10 things you need to know about menopause, according to a gynaecologist
Menopause is a natural part of the ageing process, something that happens to everyone who menstruates. Most of us will know someone experiencing symptoms of the menopause, but despite this, for many, menopause still means mystery.
To help people better understand what it is and how it affects us, intimate healthcare brand INTIMINA UK asked resident Gynaecologist Dr Shree Datta to answer the top 10 of the most common in-clinic questions about the menopause, exclusively for HER.
So for anyone struggling to get an appointment with a GP or Gynaecologist during lockdown, or even those with a keen interest in knowing more about their body, then check out Dr Shree’s menopause fact file below.
What is menopause?
Menopause is a stage of life which every woman experiences. It’s the time when you stop having periods and usually occurs between the age of 45 to 55. This occurs as your hormone levels drop and means that you no longer release eggs to fall pregnant naturally. The average age for women to experience menopause in the UK is 51 years.
Why does it happen?
Women go through menopause because their hormone levels change, specifically there is a fall in oestrogen and progesterone level as you age and your ovaries “retire”. This affects periods and the ability to conceive naturally as well as resulting in the symptoms above. You may notice a change in your periods – for example, their frequency or regularity – in the time leading up to the menopause, but sometimes they may stop suddenly. In some women, menopause may be induced by treatment such as chemotherapy.
What are the symptoms?
Most women experience at least one symptom around the time of menopause. Symptoms really vary from woman to woman, as does how severe they are and how long they last. Common symptoms include hot flushes, night sweats, vaginal dryness, mood changes (such as feeling anxious or depressed), fatigue, difficulty sleeping, headaches, a drop in libido and joint or muscle pain. You may also notice a change in your periods – for example, their frequency or regularity – in the time leading upto the menopause.
How long does it last?
Medically, menopause is defined as 12 months’ since your last period. However, the symptoms of menopause can continue, although they may become much more manageable. You may notice a transition period where you start to experience symptoms of menopause before your periods stop completely and this may last several years.
Is there a way to test whether I am going through the menopause?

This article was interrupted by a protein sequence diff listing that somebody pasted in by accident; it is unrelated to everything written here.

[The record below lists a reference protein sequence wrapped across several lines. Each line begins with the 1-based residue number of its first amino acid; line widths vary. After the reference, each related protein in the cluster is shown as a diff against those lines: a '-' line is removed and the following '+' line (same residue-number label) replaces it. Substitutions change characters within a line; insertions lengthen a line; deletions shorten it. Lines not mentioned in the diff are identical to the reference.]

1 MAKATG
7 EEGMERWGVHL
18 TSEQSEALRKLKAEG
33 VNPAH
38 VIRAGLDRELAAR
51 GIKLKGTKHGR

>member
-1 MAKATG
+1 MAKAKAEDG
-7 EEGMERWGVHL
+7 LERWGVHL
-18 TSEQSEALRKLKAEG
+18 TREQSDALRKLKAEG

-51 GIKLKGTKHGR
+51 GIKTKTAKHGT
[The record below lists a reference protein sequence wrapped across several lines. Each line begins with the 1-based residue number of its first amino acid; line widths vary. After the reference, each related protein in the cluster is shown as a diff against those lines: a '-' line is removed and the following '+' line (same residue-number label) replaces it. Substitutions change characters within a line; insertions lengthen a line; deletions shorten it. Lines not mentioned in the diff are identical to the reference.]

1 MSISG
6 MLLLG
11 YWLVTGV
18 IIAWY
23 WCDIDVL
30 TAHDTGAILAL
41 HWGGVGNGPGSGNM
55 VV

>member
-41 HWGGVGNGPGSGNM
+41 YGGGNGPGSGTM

Yes, you may be referred by your doctor for blood tests. These will look at your hormone levels such as FSH and LH, along with your oestrogen count.
What causes hot flushes?
Hot flushes are one of the most commonly experienced symptoms for women going through menopause. They are the sudden feeling of heat, sweating, palpitations and blushing that spreads from the face through the body and lasts for several minutes. Some people only experience a few hot flushes, where others experience many a day and you may experience blushing and sweating with them. They are caused by hormone changes in the body, but may be triggered by stress, alcohol or coffee, spicy food and smoking.
How can you treat the menopause?
In the first instance we will go through a range of measures, including reviewing your diet and lifestyle prior to considering prescribing HRT. Treatment will depend on your symptoms – for example, if you experience vaginal dryness, we will consider whether an oestrogen-based cream may help your symptoms. If you experience hot flushes, we’ll review your diet and caffeine and alcohol intake and consider oestrogen and progesterone therapy. Thin cotton clothing may also help. HRT comes in various different forms such as skin patches, gels and implants and we will discuss what best suits you. We will also check your blood pressure before prescribing medication and consider your family history and medical risk factors.
Are there risks to taking HRT?
HRT use in the long-term can increase your risk of stroke, blood clots and breast cancer, but this depends on your age, family history and medical history. Your Gynaecologist will review these before prescribing HRT and you will be reviewed regularly. Usually, women can take HRT for up to five years safely. We will always start on the lowest effective dose of medication and would advise stopping HRT (or reducing the dose) once symptoms are manageable.
What other treatments are there?
Acupuncture or black cohosh may help reduce hot flushes and night sweats, but you may experience side effects such as stomach upsets or rashes when taking black cohosh.
You might also benefit from strengthening your pelvic floor muscles, which support the bladder, bowel and affect sexual function, by regularly doing kegel exercises. Intimina has even developed the KegelSmart™ – a revolutionary new way to do your Kegels. It’s a personal pelvic floor trainer which sets a routine that is simple to follow, safe to use, and completely tailored to your individual needs.
Does menopause affect my health in the long term?
Once you have gone through the menopause you are more at risk of osteoporosis as bone loss is affected by oestrogen levels. Vaginal dryness may also lead to pain during sex, so lubricants may also be helpful.
When can I stop contraception?
It’s still possible to fall pregnant as you approach the menopause, so make sure you continue contraception until you have fully gone through the menopause – so until you have stopped having periods for 12 months.
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